Protecting our children during the COVID crisis and free classroom printouts

You’ve no doubt been hearing a lot about the coronavirus outbreak. As with most things, the world seems to be divided. Half of us are in a panic, running around stocking up on hand sanitizer and disinfectants. The other half are laughing at the first half and posting memes on Facebook about how silly it all is.

What is the right way to handle it? In my opinion, probably something in between. Be a bit more careful. Keep the very old, the very young and the immune compromised out of crowds. Wash your hands a little longer and fist bump instead of shake hands.

For those of us in early childhood, we feel a particular responsibility because we have children in our care that count on us to minimize the spread of germs.

We need to be smart and take extra pre-cautions, but panic is not the answer. Being in early childcare, we are already trained to take extra care with hand washing and sanitizing. Hopefully we are already abiding by the rules. If not, it’s time to step it up! If so, maybe it’s time to review hand washing with the children. Directors and owners may want to review your methods of sanitizing toys with those responsible for doing so. When I was working in a center, we had teachers that were amazing at keeping their rooms and toys sanitized daily. We also had teachers that cut corners or didn’t do the job at all. Sometimes new people need training or people that have been around awhile just need a refresher. Ask them how much bleach per gallon of water. You may be amazed at how few know the correct answer.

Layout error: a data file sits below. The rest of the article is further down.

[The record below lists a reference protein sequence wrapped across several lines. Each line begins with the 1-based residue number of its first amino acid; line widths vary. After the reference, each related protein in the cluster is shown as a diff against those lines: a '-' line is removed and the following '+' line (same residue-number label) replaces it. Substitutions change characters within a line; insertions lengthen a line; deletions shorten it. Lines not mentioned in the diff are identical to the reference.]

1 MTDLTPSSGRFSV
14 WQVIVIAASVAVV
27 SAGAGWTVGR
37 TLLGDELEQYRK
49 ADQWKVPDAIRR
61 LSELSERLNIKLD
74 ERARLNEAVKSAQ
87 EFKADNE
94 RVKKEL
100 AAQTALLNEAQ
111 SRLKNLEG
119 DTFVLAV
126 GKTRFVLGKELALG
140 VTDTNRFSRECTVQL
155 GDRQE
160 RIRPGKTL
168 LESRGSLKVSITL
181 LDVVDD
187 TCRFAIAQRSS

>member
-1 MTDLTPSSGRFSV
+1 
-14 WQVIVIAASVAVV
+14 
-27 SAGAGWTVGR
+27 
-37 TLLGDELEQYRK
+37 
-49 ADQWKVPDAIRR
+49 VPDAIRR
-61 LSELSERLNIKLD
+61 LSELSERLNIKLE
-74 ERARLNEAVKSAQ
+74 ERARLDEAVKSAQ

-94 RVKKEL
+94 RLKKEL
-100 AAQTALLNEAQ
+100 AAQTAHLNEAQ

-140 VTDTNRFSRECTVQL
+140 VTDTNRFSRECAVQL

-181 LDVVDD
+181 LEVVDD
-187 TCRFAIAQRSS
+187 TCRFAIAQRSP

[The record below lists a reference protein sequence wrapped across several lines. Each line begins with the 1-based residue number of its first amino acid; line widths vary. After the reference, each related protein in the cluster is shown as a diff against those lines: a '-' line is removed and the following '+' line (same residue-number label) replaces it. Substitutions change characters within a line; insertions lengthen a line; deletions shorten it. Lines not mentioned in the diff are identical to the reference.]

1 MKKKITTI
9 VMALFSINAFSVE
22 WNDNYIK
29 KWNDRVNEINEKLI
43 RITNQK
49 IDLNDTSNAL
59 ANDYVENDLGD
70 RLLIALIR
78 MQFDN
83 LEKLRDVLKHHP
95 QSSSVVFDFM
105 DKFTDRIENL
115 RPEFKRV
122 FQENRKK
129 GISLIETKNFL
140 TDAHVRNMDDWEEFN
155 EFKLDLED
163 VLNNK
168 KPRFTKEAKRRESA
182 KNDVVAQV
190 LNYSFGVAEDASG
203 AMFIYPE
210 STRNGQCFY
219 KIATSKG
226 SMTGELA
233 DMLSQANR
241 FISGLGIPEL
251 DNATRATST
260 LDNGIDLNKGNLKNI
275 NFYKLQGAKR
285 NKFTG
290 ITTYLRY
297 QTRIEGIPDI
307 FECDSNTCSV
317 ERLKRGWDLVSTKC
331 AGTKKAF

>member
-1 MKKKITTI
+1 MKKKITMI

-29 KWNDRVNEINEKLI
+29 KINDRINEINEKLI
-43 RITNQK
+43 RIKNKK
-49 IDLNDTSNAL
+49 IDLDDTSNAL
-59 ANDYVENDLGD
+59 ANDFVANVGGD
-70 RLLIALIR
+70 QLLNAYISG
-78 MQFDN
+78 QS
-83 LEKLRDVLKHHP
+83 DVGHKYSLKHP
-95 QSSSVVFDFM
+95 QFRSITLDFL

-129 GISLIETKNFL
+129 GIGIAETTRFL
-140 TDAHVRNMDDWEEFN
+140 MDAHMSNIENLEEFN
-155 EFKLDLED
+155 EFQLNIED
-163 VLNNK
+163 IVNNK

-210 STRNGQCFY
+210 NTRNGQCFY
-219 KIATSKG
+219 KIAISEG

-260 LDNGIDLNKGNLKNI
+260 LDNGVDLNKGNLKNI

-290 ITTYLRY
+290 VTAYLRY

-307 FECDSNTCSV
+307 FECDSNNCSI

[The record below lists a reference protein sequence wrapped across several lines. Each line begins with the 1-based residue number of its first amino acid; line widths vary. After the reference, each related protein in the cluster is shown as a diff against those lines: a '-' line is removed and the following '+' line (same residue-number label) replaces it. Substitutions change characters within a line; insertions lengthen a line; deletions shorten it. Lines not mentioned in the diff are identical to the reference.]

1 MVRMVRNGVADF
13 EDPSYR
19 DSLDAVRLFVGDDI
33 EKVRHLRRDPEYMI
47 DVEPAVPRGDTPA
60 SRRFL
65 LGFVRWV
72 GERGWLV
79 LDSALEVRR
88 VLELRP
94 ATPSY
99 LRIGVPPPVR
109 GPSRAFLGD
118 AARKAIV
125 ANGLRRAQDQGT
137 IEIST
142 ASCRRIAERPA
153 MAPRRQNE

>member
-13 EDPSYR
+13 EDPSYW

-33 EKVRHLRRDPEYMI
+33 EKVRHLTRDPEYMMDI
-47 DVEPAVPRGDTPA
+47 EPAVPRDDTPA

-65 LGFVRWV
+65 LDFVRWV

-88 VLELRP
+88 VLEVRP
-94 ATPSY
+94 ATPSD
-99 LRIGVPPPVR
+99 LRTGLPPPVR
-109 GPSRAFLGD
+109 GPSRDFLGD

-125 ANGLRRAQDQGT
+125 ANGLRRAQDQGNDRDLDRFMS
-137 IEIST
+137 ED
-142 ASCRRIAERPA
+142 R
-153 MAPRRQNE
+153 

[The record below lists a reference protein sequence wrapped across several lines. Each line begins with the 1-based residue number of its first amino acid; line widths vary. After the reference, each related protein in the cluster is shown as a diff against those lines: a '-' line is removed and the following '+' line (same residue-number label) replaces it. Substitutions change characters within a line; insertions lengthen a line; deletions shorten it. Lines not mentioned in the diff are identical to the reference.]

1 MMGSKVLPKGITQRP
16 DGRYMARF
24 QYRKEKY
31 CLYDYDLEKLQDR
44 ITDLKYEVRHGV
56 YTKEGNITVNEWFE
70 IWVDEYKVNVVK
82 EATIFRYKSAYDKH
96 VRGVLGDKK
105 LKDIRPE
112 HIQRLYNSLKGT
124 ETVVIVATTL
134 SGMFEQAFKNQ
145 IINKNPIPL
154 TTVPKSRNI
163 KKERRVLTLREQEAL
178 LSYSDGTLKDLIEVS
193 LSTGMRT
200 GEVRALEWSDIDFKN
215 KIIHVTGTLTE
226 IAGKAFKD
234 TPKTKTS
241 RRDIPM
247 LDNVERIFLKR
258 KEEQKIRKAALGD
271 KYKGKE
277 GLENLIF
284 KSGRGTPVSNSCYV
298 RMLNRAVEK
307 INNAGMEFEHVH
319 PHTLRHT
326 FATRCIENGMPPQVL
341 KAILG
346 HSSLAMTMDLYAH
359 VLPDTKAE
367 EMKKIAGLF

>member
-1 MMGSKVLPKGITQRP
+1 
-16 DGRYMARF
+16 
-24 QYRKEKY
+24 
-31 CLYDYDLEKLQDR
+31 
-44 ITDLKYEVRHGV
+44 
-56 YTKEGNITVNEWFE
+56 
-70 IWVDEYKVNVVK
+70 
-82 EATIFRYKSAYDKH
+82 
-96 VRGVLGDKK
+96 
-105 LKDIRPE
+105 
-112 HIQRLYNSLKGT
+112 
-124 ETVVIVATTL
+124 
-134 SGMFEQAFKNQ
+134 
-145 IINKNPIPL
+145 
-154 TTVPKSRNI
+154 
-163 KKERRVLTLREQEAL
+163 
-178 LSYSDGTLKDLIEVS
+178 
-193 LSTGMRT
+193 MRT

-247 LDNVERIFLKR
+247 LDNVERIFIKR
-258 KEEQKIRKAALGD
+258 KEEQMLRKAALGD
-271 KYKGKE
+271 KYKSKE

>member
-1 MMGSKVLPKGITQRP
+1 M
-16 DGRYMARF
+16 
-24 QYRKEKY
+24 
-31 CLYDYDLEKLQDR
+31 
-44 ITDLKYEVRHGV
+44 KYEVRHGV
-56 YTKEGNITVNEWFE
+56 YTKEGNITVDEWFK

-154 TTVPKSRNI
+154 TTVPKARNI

Another issue in early childcare is reviewing your policy for when you send sick children home and when you allow them to return. Be extra aware that all staff members as well as family members are aware of your policies and that they are strictly enforced. We all know that parent that will dose their child with medicine to take a fever down right before drop off. Keep your eyes open and your thermometer handy!

If there is a child that is being sent home, get them away from the other children. If you don’t have an office or empty room to send them to, put them in a far corner and gather the other children as far away from them as possible. Give them toys and blankets to make sure they feel special and taken care of instead of isolated and weird.

When a child who is sick leaves, sanitize everything they touched including toys, cots, sheets, their cubby, etc.

Most of this probably seems pretty obvious but it is during these times of heightened awareness that we need reminders. It’s time to push reset and make sure we are doing everything possible to keep the children in our care as safe and healthy as possible!

The leftmost picture included below links to the “Your Therapy Source” site where you can find printable hand washing posters that you can use in your center or home daycare.

The other two pictures link to the World Health Organization and the Centers for Disease Control COVID-19 pages. You can find an abundance of helpful information at those sites.

Hand washing
World Health Organization